Marty, again, your point about the early 19th century is completely valid, but Lester doesn't have much to say about earlier attitudes, and CPE Bach's quotations are consistent with his general attitude towards his father's works.
"what about Biber, Pisendel, Westhoff, Telemann, Tartini, Locatelli, Benda?" Biber, Pisendel and Westhoff were earlier than Bach and may have contributed to his decision to write for solo violin. Works by Tartini, Locatelli and Benda for solo violin were largely technical exercises, which is not necessarily to say that they weren't written to high musical standards.
"in the early 19th century, virtually no music from Bach's time was being played in public; it was a repertoire studied only for pedantic purposes, excepting Handel in England and a few other unusual cases." But contemporary composers in the late 18th and early 19th centuries weren't writing music for solo violin for performance--just technical exercises. Of course there was Paganini, but those were also presented to the public as tecnical exercises.
An infinitesimal point in this discussion, but FWIW Bach's 'informal' composition keyboard was often the small unpreposessing clavichord rather than a harpsichord from what I recall.
First of all Bach did not compose at the organ. He was a total genius and didn't need to doodle away at a keyboard hoping his fingers would find something. He composed the most complex music in his head then put it straight on paper. Mozart was the same.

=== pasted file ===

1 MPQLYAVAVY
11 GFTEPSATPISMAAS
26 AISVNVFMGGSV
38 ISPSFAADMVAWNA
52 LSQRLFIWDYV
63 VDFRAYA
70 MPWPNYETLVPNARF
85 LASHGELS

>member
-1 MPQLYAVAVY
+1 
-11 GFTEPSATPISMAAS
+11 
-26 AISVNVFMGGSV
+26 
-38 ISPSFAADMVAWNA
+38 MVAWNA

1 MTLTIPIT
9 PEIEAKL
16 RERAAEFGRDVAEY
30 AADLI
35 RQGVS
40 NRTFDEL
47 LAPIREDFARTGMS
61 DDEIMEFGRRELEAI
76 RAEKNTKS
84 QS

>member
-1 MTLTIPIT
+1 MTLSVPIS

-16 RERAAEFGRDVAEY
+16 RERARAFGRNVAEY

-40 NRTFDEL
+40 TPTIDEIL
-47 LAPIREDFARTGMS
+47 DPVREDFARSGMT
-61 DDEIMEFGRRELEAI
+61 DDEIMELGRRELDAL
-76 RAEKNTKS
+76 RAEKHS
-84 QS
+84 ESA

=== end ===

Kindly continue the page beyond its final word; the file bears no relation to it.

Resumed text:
From The Bach Reader - a great reference book for JSB fans.
...he saw to it that his pupils did not compose at the keyboard. They were to learn a spiritual craft and a mental discipline, not just a manual technique. Bach himself, it appears from his manuscripts, wrote down his compositions without hesitation. He seems to have made no sketches and he rarely changed what he had written.
The other thing to bear in mind is that a baroque violin and bow are very different from a modern violin and bow. Not least the neck which is two or three cms shorter which means the stretches
in chord playing are very much reduced. I suggest borrowing a baroque fiddle and bow and experimenting. The slash and masses of vibrato approach of the recent past is now becoming obsolete. There is a remarkable recent recording of Victoria Mullova playing with a baroque bow and gut strings on her JB Guadagnini. A million miles away from her previous recording of 20 years before which was very much in the Russian school tradition.